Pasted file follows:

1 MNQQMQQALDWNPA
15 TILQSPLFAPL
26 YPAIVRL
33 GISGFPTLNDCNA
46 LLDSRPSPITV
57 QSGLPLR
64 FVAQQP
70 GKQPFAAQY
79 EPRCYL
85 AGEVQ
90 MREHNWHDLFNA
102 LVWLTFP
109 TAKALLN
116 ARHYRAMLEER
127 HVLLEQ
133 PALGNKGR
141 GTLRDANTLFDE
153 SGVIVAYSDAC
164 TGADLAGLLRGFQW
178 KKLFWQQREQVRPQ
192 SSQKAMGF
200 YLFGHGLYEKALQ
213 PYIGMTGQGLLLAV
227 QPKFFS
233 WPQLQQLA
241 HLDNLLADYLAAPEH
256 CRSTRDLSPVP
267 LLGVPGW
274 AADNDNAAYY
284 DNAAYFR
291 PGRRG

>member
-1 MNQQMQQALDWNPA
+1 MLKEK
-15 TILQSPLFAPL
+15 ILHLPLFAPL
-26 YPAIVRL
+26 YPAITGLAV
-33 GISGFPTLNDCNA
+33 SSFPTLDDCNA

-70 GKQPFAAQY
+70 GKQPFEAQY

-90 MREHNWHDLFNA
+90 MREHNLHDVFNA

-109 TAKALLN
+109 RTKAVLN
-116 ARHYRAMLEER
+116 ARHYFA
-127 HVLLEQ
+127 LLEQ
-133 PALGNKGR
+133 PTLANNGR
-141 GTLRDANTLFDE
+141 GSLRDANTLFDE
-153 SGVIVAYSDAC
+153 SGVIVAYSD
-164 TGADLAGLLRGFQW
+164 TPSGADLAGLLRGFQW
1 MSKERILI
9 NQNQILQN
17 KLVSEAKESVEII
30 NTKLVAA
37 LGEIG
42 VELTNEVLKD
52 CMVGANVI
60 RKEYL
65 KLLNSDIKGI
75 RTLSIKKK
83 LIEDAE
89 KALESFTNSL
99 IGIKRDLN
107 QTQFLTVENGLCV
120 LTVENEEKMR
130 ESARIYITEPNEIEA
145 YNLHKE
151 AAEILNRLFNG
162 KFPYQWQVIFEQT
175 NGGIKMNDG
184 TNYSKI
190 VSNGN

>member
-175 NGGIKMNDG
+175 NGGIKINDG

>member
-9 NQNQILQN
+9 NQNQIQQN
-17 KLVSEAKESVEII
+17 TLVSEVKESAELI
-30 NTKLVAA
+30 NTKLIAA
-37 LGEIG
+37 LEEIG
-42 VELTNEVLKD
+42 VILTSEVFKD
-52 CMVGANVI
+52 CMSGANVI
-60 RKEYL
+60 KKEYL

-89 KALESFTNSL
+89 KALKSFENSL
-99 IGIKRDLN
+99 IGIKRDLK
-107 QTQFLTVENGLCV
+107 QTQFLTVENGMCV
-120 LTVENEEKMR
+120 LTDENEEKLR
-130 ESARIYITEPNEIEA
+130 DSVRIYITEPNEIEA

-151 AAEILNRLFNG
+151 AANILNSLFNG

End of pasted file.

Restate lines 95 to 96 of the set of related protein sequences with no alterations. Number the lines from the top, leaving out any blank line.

-52 CMVGANVI
+52 CMSGANVI